Some things stick to you the way the goodness of Martha Stewart’s golden caramels cling to all the tiny crevasses of your teeth (here’s the recipe; my peeps rave about them when I make them à la Marcus). And since discovering it years ago, Eleanor Roosevelt’s advice has stuck to me: “You must do the thing you think you cannot do.” It’s been a compelling call to action to rise up.
Almost Ready to Give Up
After my tumble a few weeks ago — my ego more bruised than my knee — I wasn’t sure I’d run again. Or that I even wanted to. But even before the pain had ebbed, I was out on the running trail again, racking up the kilometres.
At 5:30, I’m one of the early morning regulars running along the Martin Goodman Trail. And after my fall, I had to think about why I’d started running in the first place. In the beginning, it was about living an active and healthy lifestyle. And today, that’s still a big part as to why I run. But now, running 10k, 13k or 16k, I’m challenging myself to do better — improve my pace and endurance, maintain my ideal weight. And something else. Roosevelt’s words kept poking at me and had me asking another question: Was there something I could do that I thought I couldn’t?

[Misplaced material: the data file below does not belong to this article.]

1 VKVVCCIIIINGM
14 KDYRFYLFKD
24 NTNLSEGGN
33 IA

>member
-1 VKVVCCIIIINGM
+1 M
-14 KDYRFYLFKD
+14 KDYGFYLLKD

Whoa! I wasn’t ready for the answer: run a marathon.
After achieving a personal best for a half-marathon in 2010, I ‘retired’ from racing. Didn’t want to put in the time training for another race, or that was what I told myself. Deep down, I didn’t think I had it in me to run more than 21k. But early in July while in London (UK), I reread a chapter from Jack Canfield’s The Success Principles and was inspired to write a ’30 Things to Do’ list. Number 13 on that list? Run a marathon. And then, upon my return to Toronto, I signed up for the 2019 Scotiabank Toronto Waterfront Marathon.
The fall taught me a powerful lesson. It was time to rise up to the power of who I am, to who I can become. One way to do that was to take on the one thing I thought I couldn’t do. And on 20 October 2019, I will give life to Roosevelt’s words. No more letting my limit beliefs hold me back.
Is there one thing you think you cannot do? Will you step out on faith and take up the challenge? Click Reply to let me know. I’d love to hear from you!
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